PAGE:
Rev. Stevens’s family moved to St. Joseph but by 1910 Alida was back in Sutton living with Nellie Stevens on Maple Street and partners with Nellie in a millinery shop about where Bill Bottorf’s office is now located. Then Nellie and Alida moved to Colorado where Nellie returned to teaching just as Nellie and Ora do in the novel.

The 1920 census lists a Grafton household of Nellie Stevens, age 56; Lida Curtis, 37 and Fannie B. Curtis, 70. Nellie’s business was “poultry and dairy farm.” Do not know how that happened. Was it on the Stevens homestead?

Ad in 1912 Sutton High School Annual for
Curtiss & Stevens Millinery Shop.
Nellie Stevens died in 1926. Alida Curtiss moved back to Rocky Ford, Colorado and probably lived much of her remaining life there. She left a few tracks in the public record, attending weddings of nieces and other relatives, returning from a European trip in October, 1947 and other Google hits.

Alida answered a surprise letter from Sutton, Nebraska on the day after Christmas in 1969. She remembered Eva Weikum who had worked for their next door neighbors, the Luebbens. Eva’s son Lawrence Trautman had tracked Alida down in Oxnard, California. Alida’s sister Victoria Schell was helping with the letter – Alida had suffered a stroke – and she was remembering Sutton, sixty years earlier.    

Alida Curtiss died in Ventura, California on May 11, 1972. Nellie Stevens is buried next to her parents in the Grafton Cemetery. Ora Keepers’ parents are not far away and records show that young Ora Keepers should also be in the Grafton Cemetery. I did not see a marker.

Alida Curtiss (1883-1972) with Nellie (1866-1926), her friend and main character in her novel.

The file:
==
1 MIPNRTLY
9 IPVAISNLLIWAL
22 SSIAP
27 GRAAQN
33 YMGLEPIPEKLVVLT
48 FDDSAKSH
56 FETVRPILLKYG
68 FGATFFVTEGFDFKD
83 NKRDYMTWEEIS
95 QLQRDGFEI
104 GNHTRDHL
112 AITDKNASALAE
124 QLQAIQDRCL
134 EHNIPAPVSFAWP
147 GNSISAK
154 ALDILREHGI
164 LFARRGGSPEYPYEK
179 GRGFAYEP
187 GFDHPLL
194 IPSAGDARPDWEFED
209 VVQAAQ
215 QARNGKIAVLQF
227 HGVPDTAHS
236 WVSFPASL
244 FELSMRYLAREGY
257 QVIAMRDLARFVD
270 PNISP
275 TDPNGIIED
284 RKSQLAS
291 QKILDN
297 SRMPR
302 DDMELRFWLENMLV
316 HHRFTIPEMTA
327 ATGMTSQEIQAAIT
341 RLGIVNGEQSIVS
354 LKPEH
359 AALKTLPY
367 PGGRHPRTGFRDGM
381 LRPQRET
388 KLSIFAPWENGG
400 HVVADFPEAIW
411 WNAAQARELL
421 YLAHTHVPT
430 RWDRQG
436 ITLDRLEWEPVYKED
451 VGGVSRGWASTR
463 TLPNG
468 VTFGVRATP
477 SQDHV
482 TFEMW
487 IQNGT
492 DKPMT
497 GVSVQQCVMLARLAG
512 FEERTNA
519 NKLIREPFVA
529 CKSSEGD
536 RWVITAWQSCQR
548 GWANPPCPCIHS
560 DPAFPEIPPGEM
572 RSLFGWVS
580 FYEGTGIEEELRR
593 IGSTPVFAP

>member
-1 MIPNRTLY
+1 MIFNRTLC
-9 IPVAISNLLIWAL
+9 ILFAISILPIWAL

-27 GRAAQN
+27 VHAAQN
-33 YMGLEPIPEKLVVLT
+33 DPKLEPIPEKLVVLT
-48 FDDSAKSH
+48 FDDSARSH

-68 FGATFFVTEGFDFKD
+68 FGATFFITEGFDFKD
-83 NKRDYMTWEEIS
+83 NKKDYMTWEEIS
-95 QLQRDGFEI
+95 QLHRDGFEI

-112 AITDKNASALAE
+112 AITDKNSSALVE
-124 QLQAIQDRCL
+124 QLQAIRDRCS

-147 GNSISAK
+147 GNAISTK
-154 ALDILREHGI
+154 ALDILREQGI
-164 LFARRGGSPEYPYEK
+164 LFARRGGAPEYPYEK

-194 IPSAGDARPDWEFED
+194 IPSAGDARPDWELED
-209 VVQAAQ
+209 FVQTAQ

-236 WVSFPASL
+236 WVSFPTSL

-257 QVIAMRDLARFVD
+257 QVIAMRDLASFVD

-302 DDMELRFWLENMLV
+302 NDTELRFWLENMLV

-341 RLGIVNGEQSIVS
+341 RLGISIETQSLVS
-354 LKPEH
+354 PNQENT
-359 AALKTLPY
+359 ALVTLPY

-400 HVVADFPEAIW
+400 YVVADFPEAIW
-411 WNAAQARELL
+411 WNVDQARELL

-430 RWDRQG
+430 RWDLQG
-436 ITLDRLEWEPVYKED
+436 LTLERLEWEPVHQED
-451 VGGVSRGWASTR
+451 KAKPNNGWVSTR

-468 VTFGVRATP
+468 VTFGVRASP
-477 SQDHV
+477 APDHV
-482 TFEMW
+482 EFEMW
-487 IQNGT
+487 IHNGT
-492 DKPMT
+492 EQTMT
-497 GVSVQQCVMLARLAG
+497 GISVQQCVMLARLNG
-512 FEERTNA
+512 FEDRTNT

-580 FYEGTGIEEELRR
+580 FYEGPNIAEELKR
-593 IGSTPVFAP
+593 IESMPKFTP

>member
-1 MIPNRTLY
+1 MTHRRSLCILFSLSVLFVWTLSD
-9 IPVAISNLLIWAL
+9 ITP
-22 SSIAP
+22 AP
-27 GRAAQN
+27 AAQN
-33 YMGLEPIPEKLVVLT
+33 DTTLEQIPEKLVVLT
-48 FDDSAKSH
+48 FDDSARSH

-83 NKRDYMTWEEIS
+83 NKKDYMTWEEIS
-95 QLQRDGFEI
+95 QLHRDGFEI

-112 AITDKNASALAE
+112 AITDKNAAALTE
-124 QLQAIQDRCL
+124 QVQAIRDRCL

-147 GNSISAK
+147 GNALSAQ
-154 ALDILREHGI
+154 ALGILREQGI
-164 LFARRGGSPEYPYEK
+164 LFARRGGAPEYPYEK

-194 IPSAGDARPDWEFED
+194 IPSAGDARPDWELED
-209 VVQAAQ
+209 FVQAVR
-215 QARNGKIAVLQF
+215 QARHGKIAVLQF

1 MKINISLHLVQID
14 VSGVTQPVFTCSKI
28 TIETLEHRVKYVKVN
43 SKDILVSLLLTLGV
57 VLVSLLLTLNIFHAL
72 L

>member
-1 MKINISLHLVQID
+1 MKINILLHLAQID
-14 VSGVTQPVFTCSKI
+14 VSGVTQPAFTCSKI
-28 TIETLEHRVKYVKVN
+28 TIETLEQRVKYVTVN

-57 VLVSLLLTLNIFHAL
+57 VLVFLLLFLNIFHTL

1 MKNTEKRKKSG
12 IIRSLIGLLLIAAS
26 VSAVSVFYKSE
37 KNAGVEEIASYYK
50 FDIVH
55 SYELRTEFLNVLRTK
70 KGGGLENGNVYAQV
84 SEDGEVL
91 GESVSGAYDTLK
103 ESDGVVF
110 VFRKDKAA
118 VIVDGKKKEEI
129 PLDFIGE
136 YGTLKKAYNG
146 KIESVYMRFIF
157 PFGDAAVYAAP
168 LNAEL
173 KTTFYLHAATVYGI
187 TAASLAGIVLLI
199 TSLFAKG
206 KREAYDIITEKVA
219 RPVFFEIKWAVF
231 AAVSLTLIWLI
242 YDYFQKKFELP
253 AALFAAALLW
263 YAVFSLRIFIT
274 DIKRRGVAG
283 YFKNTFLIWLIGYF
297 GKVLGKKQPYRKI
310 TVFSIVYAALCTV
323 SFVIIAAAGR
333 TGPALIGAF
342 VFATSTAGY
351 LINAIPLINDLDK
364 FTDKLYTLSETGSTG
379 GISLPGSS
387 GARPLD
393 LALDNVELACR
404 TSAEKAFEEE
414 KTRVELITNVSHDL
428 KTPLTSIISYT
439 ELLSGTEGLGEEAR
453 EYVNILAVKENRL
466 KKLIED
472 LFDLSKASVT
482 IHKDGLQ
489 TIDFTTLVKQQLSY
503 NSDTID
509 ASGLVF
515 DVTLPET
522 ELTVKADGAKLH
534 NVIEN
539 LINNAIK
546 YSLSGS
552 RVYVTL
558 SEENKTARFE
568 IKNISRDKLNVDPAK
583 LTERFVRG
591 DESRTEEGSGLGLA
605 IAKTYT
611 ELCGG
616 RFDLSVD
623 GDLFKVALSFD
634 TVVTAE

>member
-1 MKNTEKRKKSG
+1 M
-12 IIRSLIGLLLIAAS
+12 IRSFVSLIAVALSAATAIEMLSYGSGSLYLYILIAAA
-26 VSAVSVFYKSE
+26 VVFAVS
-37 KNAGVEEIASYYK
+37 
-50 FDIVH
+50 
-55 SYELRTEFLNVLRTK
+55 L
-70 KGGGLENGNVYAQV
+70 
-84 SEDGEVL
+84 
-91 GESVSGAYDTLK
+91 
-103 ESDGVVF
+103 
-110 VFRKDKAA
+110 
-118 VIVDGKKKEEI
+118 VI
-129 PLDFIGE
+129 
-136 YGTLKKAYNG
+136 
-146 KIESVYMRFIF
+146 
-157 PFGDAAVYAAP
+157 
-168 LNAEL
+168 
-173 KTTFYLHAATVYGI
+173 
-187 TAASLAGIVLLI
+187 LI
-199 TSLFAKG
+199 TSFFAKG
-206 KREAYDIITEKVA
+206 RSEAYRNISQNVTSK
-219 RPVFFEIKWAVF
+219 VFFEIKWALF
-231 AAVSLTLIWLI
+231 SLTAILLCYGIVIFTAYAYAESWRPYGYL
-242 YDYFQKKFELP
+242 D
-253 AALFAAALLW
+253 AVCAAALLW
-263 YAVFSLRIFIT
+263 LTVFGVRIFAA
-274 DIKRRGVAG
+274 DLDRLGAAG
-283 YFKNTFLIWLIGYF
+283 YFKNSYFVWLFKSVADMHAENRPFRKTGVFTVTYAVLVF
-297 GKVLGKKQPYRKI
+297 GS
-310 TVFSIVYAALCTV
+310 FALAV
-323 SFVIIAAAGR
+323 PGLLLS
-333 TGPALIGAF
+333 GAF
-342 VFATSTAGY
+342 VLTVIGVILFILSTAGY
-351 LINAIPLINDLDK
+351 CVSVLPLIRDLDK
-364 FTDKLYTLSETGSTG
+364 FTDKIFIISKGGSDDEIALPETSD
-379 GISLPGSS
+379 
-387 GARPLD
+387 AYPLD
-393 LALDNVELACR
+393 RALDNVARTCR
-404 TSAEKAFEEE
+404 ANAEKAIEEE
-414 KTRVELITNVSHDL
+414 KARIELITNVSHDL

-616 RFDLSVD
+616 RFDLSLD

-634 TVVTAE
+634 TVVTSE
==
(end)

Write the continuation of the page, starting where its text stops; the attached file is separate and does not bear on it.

I thank Lawrence Trautman for bringing this story to my attention and lending Alida’s book to me. The novel tells a good story about Nellie and Ora but the real story of Nellie and Alida could have been a better book with more drama, tragedy and pathos.

The Sutton museum has a copy of “Mother Wanted a Son – A Prairie Tale” and I ordered a copy from amazon.com that is now in the Sutton Library. I may need another copy for my own library.

Thanks to Diana Thompson and Cherie Baudrand, genealogists of the Stevens and Curtiss families on ancestry.com for the photos of Nellie, Alida and Ora.
    
by Jerry Johnson and the Sutton Historical Society
 This article appeared first in September, 2011 issue of Sutton Life Magazine. For information about this local Sutton publication, please contact Jarod Griess at neighborhoodlife@yahoo.com or at 402-984-4203 or at 501 West Cedar St., Sutton, NE 68979.
Grave of Nellie Stevens in the Grafton Cemetery

Stevens Family plot: Xerxes and Elizabeth (Harvey) Stevens on the left;
Nellie Stevens on the right - Grafton Cemetery.


2 comments:

Jerry said...

The picture of downtown Sutton with the millinery shop comes from the display on the south wall of Astra Bank discovered just today (the 10th). Had not noticed it before - never had reason to either.

Jerry said...

There was a penciled date of 1920 on the picture of the millinery shop which would have been when they were back on the farm near Grafton. The Phelps Sisters had another millinery shop that we suspected occupied the same location. It's certain the Phelps shop was there in the late '20's but I do not know when it started. Conceivably, they bought the C&N business.